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Presented by State Library Victoria

Books about Pandemics

Perhaps not so long ago, we would refer to books about pandemics as either dystopian or historical fiction. But here we are, living through a pandemic in our present reality. These books now relate to our contemporary life more than ever!

Books about pandemics tend to be speculative – mostly set in the future  – or historical, referring to past pandemics like the plague or the Spanish flu outbreak of 1918 (although there isn’t much fiction about the latter). The narrative tends to focus on either the post-pandemic world and survivors or about the experience of living through a pandemic. Sometimes the work will encompass both. Here is a selection you may be interested to seek out.

A classic in pandemic literature is A Journal of the Plague Year by Daniel Defoe, published in 1722. It is a fictional, first person account of the 1655 great plague of London. Defoe was only five years old during that plague and possibly used his Uncle’s journal as the basis for writing the work many years after the event.

Fiction innovator Mary Shelley wrote about a speculative post-apocalyptic post-pandemic world in 1826. The Last Man  is set in a desolate future and is said to be the first post-apocalyptic novel. The reviews were not good and the book has been eclipsed by her better known creation, Frankenstein.

The Winter Series by Mark Smith

Road to Winter, Wilder Country, Land of Fences.

Set in a future Australia that has been ravaged by a pandemic virus, this series centres on a lone boy survivor, Finn, and his dog Rowdy. Society has broken down and Finn becomes an enemy to the rogue violent gang, the Wilders, when he helps free two enslaved women Rose and Kas. While set in the future, the books expose many elements of our society today, most notably Australia’s treatment of asylum seekers. They would be fascinating to read during these times!

Year of Wonders by Geraldine Brooks

Told through the eyes of 18 year old Anna Frith, Year of Wonders explores the quarantine and isolation of a village of 350 people during the 1666 Plague outbreak. The book explores the way people react to the plague – science vs religion, sorcery fear and panic. And based on a true story the book is “an eloquent memorial to the real-life Derbyshire villagers who chose to suffer alone during England’s last great plague.”  Which does beg the question – what can we learn from past pandemics?

Station Eleven by Emily St John Mandel

Interestingly, this story is set in a post-pandemic world but with flashbacks to both the pre-pandemic world and to the pandemic unfolding. Currently on the VCE curriculum (which is pretty wild for those students) the post-pandemic story is about an acting troupe traveling through the apocalyptic landscape with only one play salvaged, Shakespeare’s King Lear. A virus known as “Georgia flu” has decimated the population twenty years previously. The story flashes back and interweaves characters lives, past and present, through King Lear but also through a salvaged graphic novel, Dr Eleven. The novel ultimately asks, “If civilization was lost, what would you preserve? And how far would you go to protect it?”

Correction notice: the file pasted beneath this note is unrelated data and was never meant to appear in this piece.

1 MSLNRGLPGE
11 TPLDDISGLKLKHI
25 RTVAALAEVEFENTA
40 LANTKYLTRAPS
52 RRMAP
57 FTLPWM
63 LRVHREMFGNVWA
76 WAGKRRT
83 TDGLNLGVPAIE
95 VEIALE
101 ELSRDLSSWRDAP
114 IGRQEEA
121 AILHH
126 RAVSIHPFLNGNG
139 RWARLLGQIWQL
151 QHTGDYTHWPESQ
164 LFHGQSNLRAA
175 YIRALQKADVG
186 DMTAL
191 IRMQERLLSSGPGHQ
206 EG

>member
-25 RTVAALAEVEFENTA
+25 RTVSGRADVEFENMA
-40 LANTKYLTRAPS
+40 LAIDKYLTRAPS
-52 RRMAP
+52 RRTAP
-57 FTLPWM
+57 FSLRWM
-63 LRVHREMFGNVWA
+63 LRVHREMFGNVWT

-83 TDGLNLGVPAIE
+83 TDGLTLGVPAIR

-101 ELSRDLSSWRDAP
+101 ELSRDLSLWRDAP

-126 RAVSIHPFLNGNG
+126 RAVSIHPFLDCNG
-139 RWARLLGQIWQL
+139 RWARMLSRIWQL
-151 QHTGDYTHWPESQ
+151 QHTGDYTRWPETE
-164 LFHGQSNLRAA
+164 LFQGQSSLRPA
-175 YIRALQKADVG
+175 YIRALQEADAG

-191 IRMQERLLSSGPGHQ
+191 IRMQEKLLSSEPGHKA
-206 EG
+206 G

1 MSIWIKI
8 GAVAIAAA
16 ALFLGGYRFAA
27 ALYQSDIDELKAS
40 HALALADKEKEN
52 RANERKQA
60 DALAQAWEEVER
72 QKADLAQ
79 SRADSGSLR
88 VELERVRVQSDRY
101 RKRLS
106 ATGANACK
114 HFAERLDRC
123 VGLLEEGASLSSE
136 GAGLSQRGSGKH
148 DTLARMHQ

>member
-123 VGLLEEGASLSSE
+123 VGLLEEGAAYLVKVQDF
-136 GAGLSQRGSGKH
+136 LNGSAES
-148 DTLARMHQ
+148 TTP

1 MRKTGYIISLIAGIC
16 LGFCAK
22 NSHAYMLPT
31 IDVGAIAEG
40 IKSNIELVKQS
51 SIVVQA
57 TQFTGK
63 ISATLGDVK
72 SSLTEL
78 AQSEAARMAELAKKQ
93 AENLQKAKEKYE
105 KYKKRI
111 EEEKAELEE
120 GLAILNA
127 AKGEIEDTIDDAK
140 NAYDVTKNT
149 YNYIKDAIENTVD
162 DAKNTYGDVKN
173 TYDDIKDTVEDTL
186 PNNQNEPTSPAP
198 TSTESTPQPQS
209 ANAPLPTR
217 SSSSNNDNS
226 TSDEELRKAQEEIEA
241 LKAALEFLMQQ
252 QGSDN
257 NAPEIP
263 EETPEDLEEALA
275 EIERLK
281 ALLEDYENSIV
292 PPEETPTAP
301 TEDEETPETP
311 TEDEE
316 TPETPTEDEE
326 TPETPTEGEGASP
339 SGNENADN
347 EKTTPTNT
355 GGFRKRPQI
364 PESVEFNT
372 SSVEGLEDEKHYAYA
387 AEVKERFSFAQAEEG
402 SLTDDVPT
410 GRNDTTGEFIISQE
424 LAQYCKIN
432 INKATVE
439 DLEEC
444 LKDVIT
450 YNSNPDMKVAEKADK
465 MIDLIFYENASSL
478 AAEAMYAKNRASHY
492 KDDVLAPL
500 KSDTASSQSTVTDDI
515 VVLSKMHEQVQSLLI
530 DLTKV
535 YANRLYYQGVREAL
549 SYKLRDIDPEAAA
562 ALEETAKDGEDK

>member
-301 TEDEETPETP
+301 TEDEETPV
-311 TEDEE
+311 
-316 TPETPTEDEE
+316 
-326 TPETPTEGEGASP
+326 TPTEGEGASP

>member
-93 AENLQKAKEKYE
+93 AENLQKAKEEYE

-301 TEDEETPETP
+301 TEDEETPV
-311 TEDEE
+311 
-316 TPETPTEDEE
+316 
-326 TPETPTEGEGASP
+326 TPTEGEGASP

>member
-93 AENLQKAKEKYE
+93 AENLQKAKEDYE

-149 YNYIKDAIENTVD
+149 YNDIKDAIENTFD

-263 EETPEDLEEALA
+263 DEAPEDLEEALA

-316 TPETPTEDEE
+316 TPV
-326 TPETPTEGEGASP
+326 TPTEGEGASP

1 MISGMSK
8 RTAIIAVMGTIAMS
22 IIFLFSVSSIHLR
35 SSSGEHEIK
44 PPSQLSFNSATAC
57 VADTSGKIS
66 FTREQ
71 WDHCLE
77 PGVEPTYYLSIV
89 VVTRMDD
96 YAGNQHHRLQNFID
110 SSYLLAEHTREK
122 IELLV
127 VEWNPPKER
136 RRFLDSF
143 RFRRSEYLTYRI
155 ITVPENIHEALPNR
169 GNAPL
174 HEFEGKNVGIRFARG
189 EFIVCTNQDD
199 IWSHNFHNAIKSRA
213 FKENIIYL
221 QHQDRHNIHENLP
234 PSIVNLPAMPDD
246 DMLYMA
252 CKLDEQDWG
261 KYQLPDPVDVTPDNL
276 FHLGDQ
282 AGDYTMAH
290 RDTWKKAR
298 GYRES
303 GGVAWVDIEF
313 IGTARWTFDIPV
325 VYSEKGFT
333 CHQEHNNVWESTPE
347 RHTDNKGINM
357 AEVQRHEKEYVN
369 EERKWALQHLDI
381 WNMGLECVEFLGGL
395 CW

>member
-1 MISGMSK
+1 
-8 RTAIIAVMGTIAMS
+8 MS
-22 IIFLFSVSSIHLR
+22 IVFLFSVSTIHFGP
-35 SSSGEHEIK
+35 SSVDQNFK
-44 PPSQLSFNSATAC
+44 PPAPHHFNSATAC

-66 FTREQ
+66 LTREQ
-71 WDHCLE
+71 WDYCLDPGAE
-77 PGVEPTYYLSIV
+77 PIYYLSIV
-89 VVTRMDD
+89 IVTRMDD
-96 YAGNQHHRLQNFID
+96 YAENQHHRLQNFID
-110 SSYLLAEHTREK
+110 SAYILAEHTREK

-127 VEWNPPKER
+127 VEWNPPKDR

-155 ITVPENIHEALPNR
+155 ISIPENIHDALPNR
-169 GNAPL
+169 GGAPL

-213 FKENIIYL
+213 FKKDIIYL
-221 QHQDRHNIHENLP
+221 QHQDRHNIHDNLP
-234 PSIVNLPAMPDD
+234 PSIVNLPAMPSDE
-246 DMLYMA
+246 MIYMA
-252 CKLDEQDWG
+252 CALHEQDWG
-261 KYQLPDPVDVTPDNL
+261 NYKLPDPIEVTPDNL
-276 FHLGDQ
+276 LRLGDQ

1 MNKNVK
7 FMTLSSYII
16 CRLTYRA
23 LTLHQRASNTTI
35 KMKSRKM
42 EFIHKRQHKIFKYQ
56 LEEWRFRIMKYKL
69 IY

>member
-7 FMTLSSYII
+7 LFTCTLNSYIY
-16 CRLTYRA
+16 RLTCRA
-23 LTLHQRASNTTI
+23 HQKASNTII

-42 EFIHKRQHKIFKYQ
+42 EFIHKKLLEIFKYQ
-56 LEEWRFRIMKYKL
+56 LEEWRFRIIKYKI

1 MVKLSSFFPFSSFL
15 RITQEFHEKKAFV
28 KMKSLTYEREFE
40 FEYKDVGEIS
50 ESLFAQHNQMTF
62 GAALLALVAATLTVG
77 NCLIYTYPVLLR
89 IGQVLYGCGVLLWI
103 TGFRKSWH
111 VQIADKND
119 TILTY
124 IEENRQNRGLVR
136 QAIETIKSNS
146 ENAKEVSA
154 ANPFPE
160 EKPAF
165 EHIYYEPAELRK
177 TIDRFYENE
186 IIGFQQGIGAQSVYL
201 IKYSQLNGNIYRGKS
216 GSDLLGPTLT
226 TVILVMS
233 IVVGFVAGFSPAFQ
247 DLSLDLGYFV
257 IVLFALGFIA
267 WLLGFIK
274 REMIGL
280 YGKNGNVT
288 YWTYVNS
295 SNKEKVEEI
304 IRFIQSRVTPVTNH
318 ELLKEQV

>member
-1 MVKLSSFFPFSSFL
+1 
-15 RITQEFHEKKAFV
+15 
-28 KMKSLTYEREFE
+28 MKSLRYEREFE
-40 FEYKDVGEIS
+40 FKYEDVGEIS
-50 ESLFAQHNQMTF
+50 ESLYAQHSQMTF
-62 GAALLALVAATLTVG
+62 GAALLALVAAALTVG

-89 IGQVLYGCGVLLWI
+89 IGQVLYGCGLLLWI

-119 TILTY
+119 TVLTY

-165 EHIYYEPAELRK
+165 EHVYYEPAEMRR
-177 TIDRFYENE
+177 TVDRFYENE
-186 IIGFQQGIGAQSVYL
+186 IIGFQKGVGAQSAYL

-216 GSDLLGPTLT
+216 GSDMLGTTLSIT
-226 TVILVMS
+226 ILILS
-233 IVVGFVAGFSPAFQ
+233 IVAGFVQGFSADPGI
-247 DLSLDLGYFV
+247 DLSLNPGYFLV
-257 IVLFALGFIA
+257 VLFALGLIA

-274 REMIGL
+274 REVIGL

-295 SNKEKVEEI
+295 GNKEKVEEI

Wilder Girls by Rory Power

Set at an all-girls boarding school where there has been an outbreak of the disease called “The Tox”.  Survivors are permanently physically damaged in different ways, growing scales on their skin or second spines or even losing their eyes. Eighteen months after the outbreak,  the school is in quarantine on a small island and girls start disappearing. As the girls search for their friends they uncover other hidden truths about the virus.

Severence by Ling Ma

Severence is set in an alternate recent past that sees New York city gripped by a pandemic – infectious fungal spores of Shen Fever transmitted around the world through the transport of commodities. It centres on a 20 year old Chinese -American woman, Candace Chen, a millennial workaholic addicted to publisher office routine facing survival during the outbreak. The book explores her immigrant experiences, social and work culture with a satirical edge, while the plot propels her on a road trip through America’s abandoned cities seeking out other survivors of the virus. The novel is an examination of contemporary life, consumerism, capitalism and identity against the crisis of a pandemic.

What will we learn from these pandemic books that relate to us in the here and now? Are you keen to read them? Recommend any others? Comment below!

 

 

 

 

 

 

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